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Roller Dance and Session Skating Forum Discussions about roller dancing, jamskating, rexing, rink session skating, dance circle skating, and similar types of recreational indoor and outdoor skate dancing .

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Old December 10th, 2012, 12:20 PM   #1
curtisxdavis
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Default Flat spots on bones super elite [Help]

I have a fair amount of flat spots on my wheels, its not really specific to one skate or wheel though its more severe on my rear wheels. I'm currently skating on bones super elites [whiskey] 101a. I was wondering if it would be better to get 103a or if there are other wheels more resistant to flat spots. As far as grip the 101s are perfect just the flat spots are a constant pain.
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Old December 10th, 2012, 12:38 PM   #2
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The joy of Super Elites is there's plenty of meat on them to remove - anyone with a lathe and suitable skills should be able to get them back to round for you. I'd say only swap to 103a if you feel that that would suit your needs.

I've not managed to flat my white Super Elites (or any other wheel TBH), though thats probably more due to technique - what do you think caused it?
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Old December 10th, 2012, 07:16 PM   #3
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Default wrong direction....

Quote:
Originally Posted by curtisxdavis View Post
I have a fair amount of flat spots on my wheels, its not really specific to one skate or wheel though its more severe on my rear wheels. I'm currently skating on bones super elites [whiskey] 101a. I was wondering if it would be better to get 103a or if there are other wheels more resistant to flat spots. As far as grip the 101s are perfect just the flat spots are a constant pain.
Generally speaking, harder urethane wheels flat easier than softer wheels, so if you like the Bones elite, you would want to try something softer not harder. If you are willing to try something harder and smaller then any vanathane type wheel is much more resistant to flat spots then a urethane wheel, but generally they come in smaller diameters, like 57mm and below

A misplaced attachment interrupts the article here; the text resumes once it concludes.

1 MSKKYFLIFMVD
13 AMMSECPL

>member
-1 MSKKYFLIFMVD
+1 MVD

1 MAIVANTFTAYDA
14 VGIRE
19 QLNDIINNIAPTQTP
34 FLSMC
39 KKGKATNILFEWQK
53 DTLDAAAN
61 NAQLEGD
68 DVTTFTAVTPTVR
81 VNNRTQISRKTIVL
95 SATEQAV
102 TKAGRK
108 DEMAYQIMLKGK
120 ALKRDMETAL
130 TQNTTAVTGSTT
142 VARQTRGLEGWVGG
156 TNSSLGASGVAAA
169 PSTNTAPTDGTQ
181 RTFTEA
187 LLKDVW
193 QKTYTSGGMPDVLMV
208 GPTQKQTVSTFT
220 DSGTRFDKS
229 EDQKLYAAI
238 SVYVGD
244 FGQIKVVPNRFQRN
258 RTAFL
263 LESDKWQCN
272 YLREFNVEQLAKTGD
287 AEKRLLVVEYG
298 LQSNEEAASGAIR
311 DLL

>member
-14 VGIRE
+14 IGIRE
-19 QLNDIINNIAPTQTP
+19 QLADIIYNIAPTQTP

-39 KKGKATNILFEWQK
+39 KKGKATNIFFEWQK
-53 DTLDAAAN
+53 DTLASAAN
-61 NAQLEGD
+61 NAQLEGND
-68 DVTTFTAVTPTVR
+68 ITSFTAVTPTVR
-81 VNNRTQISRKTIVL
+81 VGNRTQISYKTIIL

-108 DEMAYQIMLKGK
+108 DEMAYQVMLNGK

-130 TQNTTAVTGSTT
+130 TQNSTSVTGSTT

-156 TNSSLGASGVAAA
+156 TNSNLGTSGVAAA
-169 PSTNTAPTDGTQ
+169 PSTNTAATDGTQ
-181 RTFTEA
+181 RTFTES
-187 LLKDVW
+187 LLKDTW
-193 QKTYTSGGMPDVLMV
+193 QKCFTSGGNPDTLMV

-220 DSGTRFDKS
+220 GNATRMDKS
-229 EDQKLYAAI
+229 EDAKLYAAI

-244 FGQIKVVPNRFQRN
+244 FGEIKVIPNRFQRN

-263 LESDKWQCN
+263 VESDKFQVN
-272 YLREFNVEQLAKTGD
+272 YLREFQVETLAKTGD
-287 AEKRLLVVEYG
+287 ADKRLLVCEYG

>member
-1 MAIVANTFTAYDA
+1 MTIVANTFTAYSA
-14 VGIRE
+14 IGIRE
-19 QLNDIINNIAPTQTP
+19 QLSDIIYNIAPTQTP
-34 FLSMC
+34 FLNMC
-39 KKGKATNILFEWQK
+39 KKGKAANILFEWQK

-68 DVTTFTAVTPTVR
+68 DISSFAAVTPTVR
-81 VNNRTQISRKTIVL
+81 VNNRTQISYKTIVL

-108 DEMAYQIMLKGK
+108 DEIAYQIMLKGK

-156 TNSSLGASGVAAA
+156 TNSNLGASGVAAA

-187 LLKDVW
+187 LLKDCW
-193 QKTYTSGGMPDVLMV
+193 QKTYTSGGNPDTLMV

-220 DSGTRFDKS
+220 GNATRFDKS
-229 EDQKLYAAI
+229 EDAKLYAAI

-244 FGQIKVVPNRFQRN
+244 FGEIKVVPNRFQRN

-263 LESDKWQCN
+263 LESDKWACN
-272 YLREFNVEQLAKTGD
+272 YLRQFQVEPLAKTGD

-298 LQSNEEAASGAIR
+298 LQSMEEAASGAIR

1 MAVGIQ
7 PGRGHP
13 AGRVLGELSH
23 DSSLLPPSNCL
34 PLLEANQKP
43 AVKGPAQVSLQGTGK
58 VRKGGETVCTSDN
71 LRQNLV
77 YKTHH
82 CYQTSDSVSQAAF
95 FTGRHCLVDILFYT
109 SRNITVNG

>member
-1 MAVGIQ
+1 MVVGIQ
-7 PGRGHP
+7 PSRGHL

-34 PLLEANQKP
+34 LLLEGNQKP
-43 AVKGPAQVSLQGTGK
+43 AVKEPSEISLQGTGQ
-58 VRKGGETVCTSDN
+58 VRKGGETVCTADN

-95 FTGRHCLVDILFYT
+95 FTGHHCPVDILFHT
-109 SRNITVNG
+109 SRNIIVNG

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Old December 10th, 2012, 07:34 PM   #4
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And yet soft Roll Line wheels are very easy to flat-spot ...
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Old December 10th, 2012, 07:54 PM   #5
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And yet soft Roll Line wheels are very easy to flat-spot ...
Lots of peole do have flat issues with them, most who had flat issues on the 97a, did better on the 95a, so yes they all have known flatting issues, but at least from those that I know, the issues were less with the 95's then the 97's. I myself, a less than svelt hockey stopping fool never had any issue with the 97, my gripe is they wear VERY fast, YMMV.
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Old December 10th, 2012, 08:41 PM   #6
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Yeah, also I think there's some folks out there who manage to flat-spot just about anything ...

So, OP, whatcha recon?
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Old December 10th, 2012, 09:57 PM   #7
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I do not understand this......

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Originally Posted by pjmariner View Post
Generally speaking, harder urethane wheels flat easier than softer wheels, so if you like the Bones elite, you would want to try something softer not harder.
With all else being absolutely equal, how/why would a harder wheel flat-spot easier than a softer one, say for example in hockey stops? Kinda looking for a technical answer as I can't wrap my head around this idea.
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Old December 10th, 2012, 10:34 PM   #8
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Default My guess....

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I do not understand this......



With all else being absolutely equal, how/why would a harder wheel flat-spot easier than a softer one, say for example in hockey stops? Kinda looking for a technical answer as I can't wrap my head around this idea.